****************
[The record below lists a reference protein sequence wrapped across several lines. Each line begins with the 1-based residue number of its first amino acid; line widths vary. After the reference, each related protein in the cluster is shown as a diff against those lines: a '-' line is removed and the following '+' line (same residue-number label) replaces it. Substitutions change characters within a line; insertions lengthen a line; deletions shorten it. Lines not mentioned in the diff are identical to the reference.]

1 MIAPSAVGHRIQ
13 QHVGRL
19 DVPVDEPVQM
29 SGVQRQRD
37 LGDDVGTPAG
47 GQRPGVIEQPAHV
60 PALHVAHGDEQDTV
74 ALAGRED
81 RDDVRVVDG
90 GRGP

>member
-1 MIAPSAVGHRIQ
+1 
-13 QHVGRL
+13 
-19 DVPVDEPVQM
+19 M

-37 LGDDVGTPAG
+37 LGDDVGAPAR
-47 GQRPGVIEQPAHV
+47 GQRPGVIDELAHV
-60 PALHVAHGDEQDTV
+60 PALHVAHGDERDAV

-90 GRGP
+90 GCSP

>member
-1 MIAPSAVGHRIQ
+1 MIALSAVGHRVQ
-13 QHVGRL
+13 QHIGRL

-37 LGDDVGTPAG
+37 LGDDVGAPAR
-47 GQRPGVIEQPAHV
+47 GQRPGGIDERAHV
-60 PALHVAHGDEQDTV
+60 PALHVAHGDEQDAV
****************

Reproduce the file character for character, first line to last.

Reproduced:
[The record below lists a reference protein sequence wrapped across several lines. Each line begins with the 1-based residue number of its first amino acid; line widths vary. After the reference, each related protein in the cluster is shown as a diff against those lines: a '-' line is removed and the following '+' line (same residue-number label) replaces it. Substitutions change characters within a line; insertions lengthen a line; deletions shorten it. Lines not mentioned in the diff are identical to the reference.]

1 MIAPSAVGHRIQ
13 QHVGRL
19 DVPVDEPVQM
29 SGVQRQRD
37 LGDDVGTPAG
47 GQRPGVIEQPAHV
60 PALHVAHGDEQDTV
74 ALAGRED
81 RDDVRVVDG
90 GRGP

>member
-1 MIAPSAVGHRIQ
+1 
-13 QHVGRL
+13 
-19 DVPVDEPVQM
+19 M

-37 LGDDVGTPAG
+37 LGDDVGAPAR
-47 GQRPGVIEQPAHV
+47 GQRPGVIDELAHV
-60 PALHVAHGDEQDTV
+60 PALHVAHGDERDAV

-90 GRGP
+90 GCSP

>member
-1 MIAPSAVGHRIQ
+1 MIALSAVGHRVQ
-13 QHVGRL
+13 QHIGRL

-37 LGDDVGTPAG
+37 LGDDVGAPAR
-47 GQRPGVIEQPAHV
+47 GQRPGGIDERAHV
-60 PALHVAHGDEQDTV
+60 PALHVAHGDEQDAV